Worst case… the jam is total and cannot be freed with either method. In that case, the best solution in my opinion may be to replace the disposal. Yours is not really that old, but the labor costs to remove the existing unit, disassemble it and "possibly" fix it may not be worth the risk.
From your brief description it sounds as if one of two things may have happened. Either you dropped something into the disposal that jammed it OR the disposal has self-destructed. When a disposal jams, the grinding mechanism stops turning. For a few seconds, the motor may make a humming sound... followed by silence as the built-in circuit breaker turns the motor off to protect it from damage.
First, turn off the electricity to the disposal at your main electrical panel. Though disposals usually don't self-activate, if you want to be totally safe turn off the disposal circuit at the main panel! Look inside the disposal with a flashlight for anything hard... metallic or even a small stone... that might be hopping around.
If you do see something, remove it with a pair of pliers, long tweezers or even a magnet if it's metallic. Some folks use their hands. I don't recommend it... even with the POWER OFF you won't get "disposed of" BUT if your hand gets stuck we may next see your pretty face on "Rescue 911"!
If you see an object that is solidly jammed in place, you need to rotate the blades to attempt to free it... more on this below.
If you don't see anything inside the chamber, reset the disposal and try operating it again. There should be a reset button on the side or bottom of the unit (under the sink). When you press it, you will feel and probably hear a "click" indicating that the built-in circuit breaker was tripped and is now reset.
Then, turn on the power to the disposal and try to operate it while running water through it. ALWAYS run water through your disposal when operating it. If it either makes an unusual banging noise of just hums, turn it off immediately. Sometimes, small items such as staples will drop through the disposal. Sometimes, larger staples or other small metal objects will jam between the cutting blades and the sides of the disposal chamber. This would cause the "humming" as the disposal motor wants to turn but can't.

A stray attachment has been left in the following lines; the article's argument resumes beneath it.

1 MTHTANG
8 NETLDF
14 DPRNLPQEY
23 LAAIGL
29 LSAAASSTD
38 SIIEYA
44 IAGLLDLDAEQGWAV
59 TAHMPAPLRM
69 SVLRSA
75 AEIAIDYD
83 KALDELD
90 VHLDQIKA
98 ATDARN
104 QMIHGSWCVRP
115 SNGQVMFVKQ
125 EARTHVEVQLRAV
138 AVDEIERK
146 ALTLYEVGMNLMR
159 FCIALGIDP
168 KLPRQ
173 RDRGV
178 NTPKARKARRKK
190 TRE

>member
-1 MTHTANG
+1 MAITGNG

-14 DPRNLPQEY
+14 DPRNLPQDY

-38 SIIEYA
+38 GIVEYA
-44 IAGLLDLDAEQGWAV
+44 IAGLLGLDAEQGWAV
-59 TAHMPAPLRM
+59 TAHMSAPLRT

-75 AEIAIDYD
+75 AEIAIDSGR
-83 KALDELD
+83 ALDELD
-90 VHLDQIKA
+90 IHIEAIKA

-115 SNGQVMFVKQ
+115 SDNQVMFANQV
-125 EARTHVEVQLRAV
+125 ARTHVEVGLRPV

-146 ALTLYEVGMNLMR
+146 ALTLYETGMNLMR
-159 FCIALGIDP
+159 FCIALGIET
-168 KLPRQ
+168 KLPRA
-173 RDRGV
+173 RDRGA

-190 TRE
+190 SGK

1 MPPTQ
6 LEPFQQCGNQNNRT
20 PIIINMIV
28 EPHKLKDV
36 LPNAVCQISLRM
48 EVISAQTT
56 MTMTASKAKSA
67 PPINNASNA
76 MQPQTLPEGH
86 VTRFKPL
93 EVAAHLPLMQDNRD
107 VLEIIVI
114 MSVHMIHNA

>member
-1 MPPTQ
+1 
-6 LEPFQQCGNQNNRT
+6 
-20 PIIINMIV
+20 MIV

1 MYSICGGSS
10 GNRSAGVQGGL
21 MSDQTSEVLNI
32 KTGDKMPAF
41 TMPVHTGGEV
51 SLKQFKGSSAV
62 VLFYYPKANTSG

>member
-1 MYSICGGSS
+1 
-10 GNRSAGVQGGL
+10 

If this is the case you need to rotate the blades to free them up. This is accomplished by either using a hex-head wrench underneath the disposal (the tool comes with all modern disposals and may be under your sink) or inserting a broomstick or other solid wood stick into the top of the disposal and attempting to turn the blades in either direction. Some disposals have a retaining nut in the center of the blades which can be used to rotate them IF you have the proper size socket and a long enough socket extension. Turn clockwise only, though... you don't want to loosen this nut.
Once the blades are rotating freely, turn on the disposal and listen... most often the offending material has dropped through the disposal into the drain never to be seen again. Sometime the turning will just loosen the jam and you will have to look inside again to remove the object.
If you cannot rotate the blades at all, you may need to have a pro disassemble the unit to free it up. Or, if the disposal is over 10 years old, my advice is to seriously consider investing in a new one!